James Webb Space Telescope operating better than expected; image release on July 12
UArizona researchers designed telescope's main camera, which will soon unveil first full-color images
The James Webb Space Telescope was launched on Christmas Day and is bigger and better than the well-known Hubble Space Telescope.
After six months, it is currently transmitting back images and data from orbit while still being tested, or "commissioned."
One of the scientists behind the telescopes' Near Infrared Camera, or "NIRCAM," Kevin Hainline, a professor at the University of Arizona
stated, "And yet, it's mind-blowingly gorgeous, the sensitivity of these devices and the science."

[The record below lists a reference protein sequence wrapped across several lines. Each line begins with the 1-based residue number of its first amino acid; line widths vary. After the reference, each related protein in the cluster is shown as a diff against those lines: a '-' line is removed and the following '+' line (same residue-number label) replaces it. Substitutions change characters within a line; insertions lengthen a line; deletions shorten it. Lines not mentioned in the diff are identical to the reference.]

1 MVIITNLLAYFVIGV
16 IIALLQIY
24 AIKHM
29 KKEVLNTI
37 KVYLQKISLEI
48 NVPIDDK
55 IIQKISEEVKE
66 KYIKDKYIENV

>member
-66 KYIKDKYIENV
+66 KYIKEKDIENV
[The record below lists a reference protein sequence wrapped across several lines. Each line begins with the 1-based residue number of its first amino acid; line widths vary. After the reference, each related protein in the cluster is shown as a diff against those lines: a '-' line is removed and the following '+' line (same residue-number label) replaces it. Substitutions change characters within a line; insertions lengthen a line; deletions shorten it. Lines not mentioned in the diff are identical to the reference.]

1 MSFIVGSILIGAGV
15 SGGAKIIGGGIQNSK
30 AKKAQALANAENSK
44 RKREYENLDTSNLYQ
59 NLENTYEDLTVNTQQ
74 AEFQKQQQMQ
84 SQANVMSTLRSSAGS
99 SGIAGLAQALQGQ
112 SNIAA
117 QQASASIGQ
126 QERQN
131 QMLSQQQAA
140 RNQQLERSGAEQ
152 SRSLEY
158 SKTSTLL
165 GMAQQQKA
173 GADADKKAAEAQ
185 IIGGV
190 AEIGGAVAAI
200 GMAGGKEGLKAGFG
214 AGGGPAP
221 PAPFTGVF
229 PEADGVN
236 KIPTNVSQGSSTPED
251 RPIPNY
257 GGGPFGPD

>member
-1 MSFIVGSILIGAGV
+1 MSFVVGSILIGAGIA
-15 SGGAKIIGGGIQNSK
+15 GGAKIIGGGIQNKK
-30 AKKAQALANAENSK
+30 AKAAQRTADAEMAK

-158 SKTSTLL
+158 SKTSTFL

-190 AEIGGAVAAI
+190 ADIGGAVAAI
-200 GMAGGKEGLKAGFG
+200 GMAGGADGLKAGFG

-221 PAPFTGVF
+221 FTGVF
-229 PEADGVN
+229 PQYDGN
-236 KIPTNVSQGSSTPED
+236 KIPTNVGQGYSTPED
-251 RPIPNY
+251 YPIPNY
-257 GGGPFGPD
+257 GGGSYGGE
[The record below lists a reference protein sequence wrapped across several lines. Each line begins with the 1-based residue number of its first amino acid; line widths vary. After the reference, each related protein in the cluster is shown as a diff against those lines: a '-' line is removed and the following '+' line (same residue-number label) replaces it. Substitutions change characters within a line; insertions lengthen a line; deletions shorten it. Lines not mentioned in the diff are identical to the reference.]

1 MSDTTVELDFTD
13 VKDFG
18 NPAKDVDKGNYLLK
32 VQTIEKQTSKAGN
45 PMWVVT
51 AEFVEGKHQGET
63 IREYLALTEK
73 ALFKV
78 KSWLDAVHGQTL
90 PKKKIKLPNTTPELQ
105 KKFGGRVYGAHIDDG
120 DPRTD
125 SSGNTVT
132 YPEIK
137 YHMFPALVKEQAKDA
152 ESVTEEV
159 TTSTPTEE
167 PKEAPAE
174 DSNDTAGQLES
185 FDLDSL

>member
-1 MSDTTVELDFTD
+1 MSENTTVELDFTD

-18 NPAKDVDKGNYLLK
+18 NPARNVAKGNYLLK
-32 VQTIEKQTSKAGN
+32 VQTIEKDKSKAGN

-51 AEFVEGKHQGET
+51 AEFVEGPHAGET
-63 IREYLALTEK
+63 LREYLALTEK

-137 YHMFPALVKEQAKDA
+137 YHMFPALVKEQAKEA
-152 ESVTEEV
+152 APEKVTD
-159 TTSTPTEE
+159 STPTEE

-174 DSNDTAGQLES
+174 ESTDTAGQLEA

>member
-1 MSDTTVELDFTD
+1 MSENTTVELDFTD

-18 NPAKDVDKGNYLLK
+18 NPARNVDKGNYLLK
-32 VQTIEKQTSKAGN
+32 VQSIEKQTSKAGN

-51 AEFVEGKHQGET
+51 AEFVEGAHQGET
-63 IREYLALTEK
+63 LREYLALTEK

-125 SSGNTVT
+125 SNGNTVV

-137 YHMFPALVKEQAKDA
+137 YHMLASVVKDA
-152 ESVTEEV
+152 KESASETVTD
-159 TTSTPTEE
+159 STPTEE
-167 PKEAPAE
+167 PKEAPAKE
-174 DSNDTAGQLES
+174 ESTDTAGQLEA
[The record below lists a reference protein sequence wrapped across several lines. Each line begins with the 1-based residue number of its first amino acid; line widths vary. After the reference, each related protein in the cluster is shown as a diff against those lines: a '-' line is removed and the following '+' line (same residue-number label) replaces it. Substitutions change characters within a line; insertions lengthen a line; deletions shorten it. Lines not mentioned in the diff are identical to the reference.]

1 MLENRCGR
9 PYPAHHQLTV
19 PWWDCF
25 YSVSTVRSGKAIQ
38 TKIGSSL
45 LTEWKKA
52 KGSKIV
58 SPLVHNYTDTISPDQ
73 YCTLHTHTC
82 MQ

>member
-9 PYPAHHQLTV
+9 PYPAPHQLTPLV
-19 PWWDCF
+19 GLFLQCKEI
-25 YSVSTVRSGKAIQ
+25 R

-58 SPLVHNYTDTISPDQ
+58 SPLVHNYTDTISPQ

Human eyes cannot see infrared light, but the NIRCAM can. It is billions of years old because it sees light that is so far away.
Scientists can learn more about how our universe came into being after the Big Bang by observing how that light changes over time.
The formation of the first stars and galaxies will be seen, according to Hainline
And a lot of that science will be carried out in the upcoming months and years across numerous scientific programmes, for numerous parties.
That explosion of science is about to start.
NASA will release the JWST’s first full-color images and scientific data on July 12, likely including views of the furthest galaxy we’ve ever seen and an exoplanet’s atmosphere.
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